Russia's vast size makes patrolling rail lines difficult. Pipelines (that transport gas and oil) are also easily disrupted. Pipeline attacks have immediate economic consequences, within Russia and for Russia's European trading partners. Protecting rail and pipelines requires additional personnel and equipment, and Russian security forces claim they are already stretched thin.
Sowing fear among Russian citizens obviously has political goals, but a reinvigorated Chechen insurgency is a direct challenge to Russian Prime Minister Vladimir Putin. Everyone knows Putin is Russia's real leader, not President Dmitri Medvedev. For the past two years, Putin has been perfecting the role of "backroom czar."
Putin played a central role in Russia's response to the Chechen Islamists' attacks on Dagestan in 1999 and the terror assaults on Moscow. By spring of 2000, Russian security forces had taken Chechnya's capital, Grozny. Russian troops pursued rebel factions into the hills. Putin became a Russian nationalist hero, a "hard man" in the mold of leaders long respected in Russia. This "Second Chechen War" went far better than the Russians' war in Chechnya from 1994 to 1996.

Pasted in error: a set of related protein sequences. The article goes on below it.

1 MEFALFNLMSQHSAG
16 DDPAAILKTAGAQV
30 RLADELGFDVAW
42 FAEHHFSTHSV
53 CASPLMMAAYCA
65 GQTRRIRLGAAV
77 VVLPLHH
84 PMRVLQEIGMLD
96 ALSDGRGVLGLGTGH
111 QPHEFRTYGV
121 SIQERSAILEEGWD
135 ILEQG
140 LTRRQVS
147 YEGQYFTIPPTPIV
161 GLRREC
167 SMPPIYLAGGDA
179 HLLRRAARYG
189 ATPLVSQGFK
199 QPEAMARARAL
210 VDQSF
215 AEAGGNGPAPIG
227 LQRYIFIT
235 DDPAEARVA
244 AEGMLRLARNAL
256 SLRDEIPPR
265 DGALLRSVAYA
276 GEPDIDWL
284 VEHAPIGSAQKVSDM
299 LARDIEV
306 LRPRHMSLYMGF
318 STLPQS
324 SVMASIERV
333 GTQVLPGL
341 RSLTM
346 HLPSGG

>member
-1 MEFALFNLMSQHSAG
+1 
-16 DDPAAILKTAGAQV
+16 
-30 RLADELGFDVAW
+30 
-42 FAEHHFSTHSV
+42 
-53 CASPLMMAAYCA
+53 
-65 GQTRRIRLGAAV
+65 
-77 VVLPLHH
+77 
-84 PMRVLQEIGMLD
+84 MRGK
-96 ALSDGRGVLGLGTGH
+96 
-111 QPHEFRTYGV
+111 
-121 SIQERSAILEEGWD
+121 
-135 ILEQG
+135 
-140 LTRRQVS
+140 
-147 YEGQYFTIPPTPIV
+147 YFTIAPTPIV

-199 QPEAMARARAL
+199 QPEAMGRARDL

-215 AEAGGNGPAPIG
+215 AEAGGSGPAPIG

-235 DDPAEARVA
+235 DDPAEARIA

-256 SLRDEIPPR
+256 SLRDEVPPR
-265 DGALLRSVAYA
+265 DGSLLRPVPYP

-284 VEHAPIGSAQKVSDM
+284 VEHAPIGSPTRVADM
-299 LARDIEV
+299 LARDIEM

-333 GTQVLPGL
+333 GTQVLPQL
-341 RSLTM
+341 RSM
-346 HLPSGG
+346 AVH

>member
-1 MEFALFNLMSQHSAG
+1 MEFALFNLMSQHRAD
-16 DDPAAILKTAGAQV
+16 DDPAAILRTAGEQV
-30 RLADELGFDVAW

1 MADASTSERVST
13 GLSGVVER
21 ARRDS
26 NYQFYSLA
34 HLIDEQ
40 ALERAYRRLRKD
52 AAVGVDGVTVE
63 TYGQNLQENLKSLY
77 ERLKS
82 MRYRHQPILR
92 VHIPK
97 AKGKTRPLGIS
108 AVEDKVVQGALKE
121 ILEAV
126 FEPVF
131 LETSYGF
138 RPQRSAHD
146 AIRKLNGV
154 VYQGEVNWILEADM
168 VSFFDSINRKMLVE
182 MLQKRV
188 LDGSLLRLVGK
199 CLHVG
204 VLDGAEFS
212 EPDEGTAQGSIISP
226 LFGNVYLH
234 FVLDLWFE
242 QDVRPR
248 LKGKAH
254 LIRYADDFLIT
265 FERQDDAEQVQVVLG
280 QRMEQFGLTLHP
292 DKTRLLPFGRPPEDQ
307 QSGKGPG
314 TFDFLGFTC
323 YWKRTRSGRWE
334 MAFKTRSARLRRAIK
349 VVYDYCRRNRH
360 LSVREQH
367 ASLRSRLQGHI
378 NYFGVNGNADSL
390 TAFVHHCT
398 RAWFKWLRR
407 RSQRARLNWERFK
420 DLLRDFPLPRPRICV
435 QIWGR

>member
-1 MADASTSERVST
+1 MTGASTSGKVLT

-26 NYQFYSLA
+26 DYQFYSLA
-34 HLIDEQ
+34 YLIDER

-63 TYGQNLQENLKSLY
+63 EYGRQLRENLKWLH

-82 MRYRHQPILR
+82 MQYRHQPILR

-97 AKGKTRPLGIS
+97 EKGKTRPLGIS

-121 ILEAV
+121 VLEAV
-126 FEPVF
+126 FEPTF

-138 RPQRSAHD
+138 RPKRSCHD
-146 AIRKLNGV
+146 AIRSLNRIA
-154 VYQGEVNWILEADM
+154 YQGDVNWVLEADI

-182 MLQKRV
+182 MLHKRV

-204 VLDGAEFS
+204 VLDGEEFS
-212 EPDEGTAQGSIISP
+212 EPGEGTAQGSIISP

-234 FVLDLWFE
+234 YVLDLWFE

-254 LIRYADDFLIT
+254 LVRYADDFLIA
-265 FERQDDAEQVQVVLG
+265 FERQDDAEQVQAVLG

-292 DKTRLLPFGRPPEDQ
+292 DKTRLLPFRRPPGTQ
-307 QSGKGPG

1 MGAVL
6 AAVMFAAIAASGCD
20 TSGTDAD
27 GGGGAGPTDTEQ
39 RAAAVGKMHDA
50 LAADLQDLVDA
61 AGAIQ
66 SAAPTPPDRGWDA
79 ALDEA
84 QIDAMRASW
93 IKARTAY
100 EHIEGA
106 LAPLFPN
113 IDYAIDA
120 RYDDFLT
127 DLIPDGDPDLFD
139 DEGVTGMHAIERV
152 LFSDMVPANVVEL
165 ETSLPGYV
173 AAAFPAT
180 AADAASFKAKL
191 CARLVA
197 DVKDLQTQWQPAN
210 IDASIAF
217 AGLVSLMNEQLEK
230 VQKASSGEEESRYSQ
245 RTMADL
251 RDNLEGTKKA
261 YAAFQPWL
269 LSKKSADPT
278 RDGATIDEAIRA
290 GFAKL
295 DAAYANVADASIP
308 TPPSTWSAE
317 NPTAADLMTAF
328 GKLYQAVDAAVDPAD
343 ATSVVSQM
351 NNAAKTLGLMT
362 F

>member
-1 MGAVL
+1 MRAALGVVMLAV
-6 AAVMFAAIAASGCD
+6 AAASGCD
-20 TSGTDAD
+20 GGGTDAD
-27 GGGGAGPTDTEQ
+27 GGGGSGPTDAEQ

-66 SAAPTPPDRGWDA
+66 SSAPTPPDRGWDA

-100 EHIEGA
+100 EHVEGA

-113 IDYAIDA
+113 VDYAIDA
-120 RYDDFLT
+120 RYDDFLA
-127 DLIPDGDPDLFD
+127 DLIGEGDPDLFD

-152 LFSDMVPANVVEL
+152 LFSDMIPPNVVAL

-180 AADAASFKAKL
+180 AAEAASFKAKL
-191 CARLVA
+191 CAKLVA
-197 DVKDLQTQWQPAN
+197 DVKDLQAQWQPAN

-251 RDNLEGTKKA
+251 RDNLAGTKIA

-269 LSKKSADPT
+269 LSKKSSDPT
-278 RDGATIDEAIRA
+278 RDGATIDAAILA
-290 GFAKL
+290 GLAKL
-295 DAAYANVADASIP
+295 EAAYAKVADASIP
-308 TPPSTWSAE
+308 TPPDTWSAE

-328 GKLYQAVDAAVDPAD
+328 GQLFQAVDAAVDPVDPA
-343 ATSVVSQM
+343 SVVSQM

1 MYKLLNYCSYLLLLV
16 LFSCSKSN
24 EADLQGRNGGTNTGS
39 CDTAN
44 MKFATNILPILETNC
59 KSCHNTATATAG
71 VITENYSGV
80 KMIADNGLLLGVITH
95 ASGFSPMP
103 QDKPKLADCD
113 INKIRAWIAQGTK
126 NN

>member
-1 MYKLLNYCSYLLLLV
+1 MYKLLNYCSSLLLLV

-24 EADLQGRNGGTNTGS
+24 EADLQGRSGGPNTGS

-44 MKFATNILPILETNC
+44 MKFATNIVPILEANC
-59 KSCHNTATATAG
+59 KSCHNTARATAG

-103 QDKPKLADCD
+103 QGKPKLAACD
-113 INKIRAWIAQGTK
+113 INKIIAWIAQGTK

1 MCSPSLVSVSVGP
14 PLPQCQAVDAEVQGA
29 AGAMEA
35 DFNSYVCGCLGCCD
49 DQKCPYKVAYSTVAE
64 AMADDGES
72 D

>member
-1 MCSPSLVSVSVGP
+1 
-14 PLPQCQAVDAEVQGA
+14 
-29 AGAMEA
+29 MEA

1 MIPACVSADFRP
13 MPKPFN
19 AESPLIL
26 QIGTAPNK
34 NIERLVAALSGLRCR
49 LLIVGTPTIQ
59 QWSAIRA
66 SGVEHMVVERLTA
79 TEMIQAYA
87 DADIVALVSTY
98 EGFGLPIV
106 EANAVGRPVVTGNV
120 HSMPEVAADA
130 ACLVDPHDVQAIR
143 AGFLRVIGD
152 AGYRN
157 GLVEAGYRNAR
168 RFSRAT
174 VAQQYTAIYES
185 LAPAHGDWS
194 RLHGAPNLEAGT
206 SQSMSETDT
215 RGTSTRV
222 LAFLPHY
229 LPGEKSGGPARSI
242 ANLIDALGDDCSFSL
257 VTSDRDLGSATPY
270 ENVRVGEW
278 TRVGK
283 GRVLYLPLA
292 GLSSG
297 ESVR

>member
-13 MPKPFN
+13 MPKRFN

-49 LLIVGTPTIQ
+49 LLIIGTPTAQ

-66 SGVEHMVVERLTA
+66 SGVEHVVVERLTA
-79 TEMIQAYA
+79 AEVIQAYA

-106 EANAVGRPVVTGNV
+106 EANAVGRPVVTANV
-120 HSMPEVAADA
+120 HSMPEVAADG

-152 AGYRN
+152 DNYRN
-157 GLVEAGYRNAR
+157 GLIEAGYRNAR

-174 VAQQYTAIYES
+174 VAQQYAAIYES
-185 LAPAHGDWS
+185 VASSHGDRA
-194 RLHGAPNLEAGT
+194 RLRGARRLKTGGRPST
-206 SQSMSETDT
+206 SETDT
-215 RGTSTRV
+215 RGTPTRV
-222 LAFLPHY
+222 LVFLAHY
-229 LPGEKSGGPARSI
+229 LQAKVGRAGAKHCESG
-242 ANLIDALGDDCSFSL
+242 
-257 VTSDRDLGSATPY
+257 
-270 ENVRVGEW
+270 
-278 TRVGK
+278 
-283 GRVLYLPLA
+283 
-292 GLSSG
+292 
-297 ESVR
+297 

When he became president, Putin promised the Russian people security -- after all, he had demonstrated his prowess and iron will in the Caucasus wars. He demanded a quid pro quo: The Russian people would have to accept less political freedom.
The wars, however, didn't end. They simmered. The authoritative Russian website Caucausian Knot (www.eng.kavkaz-uzel.ru) calculated that Russian internal security forces killed 436 "suspected militants" in Ingushetia, Dagestan and Chechnya in 2009.
One of Monday's subway bombs struck Moscow's Lubyanka stop, near the headquarters of the Russian Federal Security Service (FSB). The FSB is the Cold War's KGB, renamed and ever so slightly reborn. Vladimir Putin is a former KGB agent. The Moscow Times, however, warned that the attack on Lubyanka was more than iconic or a tweak of Putin. FSB commandos recently killed a senior Islamist rebel.
What will Putin's government do? New elections are set for 2012. Putin may want to run for president again. Expect an even bloodier Third Chechen War.
Austin Bay is the author of three novels. His third novel, The Wrong Side of Brightness, was published by Putnam/Jove in June 2003. He has also co-authored four non-fiction books, to include A Quick and Dirty Guide to War: Third Edition (with James Dunnigan, Morrow, 1996).
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